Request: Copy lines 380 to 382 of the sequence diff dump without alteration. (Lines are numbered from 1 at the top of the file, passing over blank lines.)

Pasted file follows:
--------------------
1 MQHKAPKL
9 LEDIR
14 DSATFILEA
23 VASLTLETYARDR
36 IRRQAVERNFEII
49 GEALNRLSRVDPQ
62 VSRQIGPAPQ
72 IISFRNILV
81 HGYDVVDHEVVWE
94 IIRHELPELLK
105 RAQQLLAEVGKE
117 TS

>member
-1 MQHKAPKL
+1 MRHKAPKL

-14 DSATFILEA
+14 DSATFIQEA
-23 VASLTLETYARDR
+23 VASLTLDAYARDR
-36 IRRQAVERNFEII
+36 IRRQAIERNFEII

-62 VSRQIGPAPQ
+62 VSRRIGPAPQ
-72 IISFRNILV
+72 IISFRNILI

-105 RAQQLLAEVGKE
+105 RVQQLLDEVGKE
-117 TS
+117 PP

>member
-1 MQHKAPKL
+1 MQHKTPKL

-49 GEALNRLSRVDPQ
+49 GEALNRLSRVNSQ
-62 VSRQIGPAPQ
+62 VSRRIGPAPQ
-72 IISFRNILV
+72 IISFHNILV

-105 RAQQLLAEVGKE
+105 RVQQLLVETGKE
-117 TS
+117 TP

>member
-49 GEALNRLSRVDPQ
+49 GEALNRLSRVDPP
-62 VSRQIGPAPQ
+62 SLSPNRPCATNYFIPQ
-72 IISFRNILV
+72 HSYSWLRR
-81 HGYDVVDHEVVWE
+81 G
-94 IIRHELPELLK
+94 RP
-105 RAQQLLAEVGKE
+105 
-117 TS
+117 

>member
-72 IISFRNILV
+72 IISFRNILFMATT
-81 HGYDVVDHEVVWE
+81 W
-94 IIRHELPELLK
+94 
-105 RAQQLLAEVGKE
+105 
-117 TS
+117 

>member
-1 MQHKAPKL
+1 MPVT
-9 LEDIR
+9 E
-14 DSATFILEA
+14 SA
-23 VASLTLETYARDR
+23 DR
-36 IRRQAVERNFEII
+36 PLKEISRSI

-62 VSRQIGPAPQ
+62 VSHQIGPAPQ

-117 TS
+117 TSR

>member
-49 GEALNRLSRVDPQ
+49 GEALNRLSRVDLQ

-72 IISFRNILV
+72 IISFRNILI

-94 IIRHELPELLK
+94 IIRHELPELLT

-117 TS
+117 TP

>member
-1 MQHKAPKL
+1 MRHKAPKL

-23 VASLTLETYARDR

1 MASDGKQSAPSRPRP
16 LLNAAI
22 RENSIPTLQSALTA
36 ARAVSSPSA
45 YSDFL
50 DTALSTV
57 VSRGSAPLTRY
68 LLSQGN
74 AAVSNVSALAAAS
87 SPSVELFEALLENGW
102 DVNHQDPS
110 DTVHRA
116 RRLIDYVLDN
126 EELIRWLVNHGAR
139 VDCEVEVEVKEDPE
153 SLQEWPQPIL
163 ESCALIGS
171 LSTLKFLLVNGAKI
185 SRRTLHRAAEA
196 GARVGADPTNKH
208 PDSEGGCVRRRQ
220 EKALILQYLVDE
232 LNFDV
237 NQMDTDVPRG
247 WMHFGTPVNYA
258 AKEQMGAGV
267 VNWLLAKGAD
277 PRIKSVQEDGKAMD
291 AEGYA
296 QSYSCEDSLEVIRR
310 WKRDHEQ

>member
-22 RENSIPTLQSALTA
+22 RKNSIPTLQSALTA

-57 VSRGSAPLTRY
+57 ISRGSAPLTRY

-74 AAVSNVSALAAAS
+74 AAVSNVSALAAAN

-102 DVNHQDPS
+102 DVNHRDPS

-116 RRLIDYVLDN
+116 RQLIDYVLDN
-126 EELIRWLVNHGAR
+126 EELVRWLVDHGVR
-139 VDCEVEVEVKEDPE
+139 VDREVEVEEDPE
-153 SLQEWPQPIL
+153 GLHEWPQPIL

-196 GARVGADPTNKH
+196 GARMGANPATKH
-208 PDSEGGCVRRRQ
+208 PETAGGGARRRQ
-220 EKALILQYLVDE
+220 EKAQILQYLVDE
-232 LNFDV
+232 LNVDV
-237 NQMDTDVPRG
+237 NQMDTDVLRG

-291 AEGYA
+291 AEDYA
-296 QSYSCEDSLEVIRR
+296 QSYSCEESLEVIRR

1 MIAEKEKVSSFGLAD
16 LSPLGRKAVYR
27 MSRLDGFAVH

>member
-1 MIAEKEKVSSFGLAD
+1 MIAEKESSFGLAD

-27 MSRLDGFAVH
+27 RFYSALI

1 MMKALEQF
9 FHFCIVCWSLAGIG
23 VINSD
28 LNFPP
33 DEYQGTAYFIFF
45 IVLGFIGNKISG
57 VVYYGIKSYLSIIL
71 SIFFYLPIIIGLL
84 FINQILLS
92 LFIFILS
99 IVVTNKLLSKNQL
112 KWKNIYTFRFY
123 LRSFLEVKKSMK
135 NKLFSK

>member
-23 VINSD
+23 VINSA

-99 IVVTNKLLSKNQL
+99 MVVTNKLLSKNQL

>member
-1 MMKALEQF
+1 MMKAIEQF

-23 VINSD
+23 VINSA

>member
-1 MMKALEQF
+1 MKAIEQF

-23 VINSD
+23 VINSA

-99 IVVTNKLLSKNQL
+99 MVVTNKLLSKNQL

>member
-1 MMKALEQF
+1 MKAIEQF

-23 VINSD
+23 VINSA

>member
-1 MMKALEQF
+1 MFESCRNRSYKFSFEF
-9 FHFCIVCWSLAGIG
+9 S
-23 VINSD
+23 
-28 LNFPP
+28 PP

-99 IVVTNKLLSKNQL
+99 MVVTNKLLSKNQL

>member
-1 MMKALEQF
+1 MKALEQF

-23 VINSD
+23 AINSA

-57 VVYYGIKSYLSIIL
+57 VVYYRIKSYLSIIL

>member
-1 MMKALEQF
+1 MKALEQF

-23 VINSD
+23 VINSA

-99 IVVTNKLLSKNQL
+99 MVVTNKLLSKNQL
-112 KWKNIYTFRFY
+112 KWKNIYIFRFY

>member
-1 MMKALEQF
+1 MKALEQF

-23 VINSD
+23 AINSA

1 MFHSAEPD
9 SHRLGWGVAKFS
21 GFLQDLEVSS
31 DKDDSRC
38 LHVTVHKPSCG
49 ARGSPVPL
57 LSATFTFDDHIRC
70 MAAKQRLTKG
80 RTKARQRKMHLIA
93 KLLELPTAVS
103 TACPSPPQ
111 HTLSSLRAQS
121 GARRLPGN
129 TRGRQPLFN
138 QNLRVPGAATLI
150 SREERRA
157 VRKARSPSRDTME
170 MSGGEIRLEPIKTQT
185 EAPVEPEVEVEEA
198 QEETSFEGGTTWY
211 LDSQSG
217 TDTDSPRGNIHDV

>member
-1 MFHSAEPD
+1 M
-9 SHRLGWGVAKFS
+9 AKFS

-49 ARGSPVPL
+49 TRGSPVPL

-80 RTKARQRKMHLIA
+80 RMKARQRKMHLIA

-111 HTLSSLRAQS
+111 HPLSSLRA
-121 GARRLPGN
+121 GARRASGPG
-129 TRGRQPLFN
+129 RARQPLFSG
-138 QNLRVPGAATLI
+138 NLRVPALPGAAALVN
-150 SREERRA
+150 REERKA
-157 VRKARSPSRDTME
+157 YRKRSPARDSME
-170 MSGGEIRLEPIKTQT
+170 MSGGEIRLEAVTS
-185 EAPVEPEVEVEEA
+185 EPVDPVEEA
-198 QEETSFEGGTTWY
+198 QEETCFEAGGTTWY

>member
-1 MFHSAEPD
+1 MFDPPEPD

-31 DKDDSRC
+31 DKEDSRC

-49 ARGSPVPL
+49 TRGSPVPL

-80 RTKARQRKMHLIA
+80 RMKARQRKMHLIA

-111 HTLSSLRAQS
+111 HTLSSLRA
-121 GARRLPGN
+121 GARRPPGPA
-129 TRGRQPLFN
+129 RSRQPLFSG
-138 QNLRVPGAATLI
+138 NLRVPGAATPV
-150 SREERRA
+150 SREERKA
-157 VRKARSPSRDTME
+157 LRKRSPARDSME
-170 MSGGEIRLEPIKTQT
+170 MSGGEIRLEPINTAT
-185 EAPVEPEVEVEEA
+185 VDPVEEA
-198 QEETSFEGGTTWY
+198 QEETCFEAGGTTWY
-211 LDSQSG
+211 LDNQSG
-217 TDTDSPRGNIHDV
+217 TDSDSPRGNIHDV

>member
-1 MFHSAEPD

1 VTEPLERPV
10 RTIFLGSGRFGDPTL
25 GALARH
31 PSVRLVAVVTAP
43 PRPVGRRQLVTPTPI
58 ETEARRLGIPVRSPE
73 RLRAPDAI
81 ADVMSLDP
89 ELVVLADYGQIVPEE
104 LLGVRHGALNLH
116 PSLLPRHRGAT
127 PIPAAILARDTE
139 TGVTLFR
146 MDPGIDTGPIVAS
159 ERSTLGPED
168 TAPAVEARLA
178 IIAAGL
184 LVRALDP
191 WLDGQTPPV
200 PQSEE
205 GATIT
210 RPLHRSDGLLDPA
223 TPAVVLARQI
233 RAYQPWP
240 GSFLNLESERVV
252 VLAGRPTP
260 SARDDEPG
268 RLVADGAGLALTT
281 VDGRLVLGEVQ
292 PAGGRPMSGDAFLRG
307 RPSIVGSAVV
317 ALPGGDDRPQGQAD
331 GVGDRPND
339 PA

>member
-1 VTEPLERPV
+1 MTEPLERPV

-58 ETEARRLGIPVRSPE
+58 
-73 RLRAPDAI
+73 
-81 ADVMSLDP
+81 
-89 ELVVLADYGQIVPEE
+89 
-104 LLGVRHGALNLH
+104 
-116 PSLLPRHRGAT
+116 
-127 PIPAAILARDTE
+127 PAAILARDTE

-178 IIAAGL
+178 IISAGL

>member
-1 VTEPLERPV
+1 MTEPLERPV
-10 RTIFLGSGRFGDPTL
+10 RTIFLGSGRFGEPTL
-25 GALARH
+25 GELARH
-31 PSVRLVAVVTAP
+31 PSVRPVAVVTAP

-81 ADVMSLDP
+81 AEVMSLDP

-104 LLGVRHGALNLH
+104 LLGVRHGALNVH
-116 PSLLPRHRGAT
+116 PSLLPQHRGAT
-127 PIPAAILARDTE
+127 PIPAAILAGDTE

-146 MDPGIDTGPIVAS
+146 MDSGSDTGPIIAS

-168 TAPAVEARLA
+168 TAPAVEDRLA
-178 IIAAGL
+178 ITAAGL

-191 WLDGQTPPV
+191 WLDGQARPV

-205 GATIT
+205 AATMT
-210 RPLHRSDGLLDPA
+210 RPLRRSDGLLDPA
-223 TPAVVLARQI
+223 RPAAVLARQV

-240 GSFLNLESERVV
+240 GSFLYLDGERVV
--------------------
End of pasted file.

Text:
+81 AEVMSLDP

-104 LLGVRHGALNLH
+104 LLGVRHGALNVH